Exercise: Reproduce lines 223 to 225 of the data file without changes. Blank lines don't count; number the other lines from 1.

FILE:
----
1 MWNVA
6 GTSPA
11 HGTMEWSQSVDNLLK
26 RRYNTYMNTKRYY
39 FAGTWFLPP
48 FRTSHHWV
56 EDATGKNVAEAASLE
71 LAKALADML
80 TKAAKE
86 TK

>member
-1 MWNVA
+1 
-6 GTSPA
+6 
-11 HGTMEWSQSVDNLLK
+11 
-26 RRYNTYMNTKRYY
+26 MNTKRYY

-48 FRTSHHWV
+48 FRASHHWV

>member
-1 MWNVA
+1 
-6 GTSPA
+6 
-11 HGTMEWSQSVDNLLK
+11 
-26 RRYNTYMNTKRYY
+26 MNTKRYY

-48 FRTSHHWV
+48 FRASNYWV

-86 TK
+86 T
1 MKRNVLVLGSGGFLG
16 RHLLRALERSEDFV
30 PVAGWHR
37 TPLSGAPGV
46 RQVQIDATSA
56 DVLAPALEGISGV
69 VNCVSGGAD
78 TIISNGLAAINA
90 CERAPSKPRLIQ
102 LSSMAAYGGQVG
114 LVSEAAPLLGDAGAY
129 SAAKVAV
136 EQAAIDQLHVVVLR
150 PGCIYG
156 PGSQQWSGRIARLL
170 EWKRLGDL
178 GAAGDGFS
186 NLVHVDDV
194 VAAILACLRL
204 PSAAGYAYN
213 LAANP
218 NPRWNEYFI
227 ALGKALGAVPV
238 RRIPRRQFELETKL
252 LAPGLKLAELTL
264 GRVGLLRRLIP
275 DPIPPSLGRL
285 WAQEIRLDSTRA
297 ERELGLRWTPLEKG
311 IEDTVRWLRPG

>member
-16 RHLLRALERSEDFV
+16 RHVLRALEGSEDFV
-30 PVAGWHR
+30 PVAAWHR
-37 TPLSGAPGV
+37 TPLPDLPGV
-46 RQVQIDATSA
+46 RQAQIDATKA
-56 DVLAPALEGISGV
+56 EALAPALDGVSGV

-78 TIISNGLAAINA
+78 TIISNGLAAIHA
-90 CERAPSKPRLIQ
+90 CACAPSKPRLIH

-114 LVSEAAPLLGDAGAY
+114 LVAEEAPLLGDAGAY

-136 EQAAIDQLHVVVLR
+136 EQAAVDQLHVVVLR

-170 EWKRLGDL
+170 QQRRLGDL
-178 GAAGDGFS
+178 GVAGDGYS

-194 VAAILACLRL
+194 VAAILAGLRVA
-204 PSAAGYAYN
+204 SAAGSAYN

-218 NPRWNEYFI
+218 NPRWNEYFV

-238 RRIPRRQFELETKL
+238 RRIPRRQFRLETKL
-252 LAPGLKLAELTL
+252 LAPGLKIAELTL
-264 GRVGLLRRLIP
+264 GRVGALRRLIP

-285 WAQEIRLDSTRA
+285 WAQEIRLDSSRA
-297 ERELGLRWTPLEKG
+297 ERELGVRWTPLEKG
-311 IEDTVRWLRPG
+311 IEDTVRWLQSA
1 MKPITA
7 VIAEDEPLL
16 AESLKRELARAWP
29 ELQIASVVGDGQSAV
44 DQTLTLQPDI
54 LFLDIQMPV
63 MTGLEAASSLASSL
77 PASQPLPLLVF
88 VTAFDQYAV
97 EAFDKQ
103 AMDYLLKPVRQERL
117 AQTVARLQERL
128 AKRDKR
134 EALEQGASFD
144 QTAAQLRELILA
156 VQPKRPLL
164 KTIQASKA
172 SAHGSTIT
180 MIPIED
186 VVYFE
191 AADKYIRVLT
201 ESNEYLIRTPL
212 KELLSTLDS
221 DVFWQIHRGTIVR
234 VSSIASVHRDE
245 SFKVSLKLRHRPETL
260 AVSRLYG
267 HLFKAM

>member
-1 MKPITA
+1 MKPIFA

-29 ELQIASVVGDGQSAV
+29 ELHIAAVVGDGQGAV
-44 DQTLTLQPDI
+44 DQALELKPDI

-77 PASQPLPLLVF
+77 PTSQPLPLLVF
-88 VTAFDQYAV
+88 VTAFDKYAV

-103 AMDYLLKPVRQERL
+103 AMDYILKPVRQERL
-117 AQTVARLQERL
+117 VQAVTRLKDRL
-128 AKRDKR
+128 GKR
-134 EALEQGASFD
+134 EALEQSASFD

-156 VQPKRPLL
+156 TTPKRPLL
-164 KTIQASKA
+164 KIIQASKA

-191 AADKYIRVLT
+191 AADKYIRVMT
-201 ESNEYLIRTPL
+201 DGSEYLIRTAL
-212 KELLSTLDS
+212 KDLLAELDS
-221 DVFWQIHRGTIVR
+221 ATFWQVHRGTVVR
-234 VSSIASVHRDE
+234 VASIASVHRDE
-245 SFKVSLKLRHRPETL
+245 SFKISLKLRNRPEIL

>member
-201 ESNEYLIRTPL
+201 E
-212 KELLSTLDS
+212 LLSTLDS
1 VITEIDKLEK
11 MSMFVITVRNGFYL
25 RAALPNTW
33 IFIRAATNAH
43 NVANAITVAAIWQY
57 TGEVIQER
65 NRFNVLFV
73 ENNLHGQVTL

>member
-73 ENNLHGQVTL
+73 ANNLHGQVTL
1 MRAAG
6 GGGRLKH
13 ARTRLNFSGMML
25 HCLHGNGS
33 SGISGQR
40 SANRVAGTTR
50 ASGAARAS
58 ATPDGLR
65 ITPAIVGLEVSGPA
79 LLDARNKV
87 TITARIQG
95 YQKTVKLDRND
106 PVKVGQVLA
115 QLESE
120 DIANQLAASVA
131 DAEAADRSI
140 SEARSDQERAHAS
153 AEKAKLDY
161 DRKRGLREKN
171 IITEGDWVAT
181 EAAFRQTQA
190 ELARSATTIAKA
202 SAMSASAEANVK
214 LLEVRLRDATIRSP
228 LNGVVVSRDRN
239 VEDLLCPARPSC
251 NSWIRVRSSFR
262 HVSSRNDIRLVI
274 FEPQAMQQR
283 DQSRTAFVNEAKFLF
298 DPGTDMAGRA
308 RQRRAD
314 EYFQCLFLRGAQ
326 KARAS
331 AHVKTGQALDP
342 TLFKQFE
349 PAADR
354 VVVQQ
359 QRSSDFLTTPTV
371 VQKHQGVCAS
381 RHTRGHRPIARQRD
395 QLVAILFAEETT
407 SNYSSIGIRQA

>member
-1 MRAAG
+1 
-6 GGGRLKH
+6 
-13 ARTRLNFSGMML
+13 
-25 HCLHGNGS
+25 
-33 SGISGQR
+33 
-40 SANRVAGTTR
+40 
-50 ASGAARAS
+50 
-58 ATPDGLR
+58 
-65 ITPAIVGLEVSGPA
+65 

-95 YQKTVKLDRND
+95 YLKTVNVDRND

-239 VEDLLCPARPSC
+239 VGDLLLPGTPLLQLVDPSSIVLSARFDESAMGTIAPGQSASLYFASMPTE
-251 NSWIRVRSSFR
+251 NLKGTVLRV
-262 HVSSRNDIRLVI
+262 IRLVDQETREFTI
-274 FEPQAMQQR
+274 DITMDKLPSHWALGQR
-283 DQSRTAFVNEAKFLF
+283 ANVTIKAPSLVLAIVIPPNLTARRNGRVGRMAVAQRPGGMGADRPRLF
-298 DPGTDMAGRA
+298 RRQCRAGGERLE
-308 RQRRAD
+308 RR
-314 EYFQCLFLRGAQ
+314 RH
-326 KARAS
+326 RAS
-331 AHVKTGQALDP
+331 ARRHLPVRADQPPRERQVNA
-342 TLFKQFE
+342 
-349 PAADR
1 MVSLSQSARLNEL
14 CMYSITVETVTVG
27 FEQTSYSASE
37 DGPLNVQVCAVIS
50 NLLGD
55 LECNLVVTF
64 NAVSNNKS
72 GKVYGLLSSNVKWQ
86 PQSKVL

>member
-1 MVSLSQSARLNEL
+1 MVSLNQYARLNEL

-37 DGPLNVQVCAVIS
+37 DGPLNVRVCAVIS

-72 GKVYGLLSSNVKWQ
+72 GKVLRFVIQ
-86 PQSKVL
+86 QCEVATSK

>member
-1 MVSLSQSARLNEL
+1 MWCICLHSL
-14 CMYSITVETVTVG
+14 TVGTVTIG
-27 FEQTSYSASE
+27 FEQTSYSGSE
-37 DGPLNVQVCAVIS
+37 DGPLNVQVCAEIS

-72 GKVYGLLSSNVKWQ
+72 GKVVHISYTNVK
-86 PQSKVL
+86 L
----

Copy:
359 QRSSDFLTTPTV
371 VQKHQGVCAS
381 RHTRGHRPIARQRD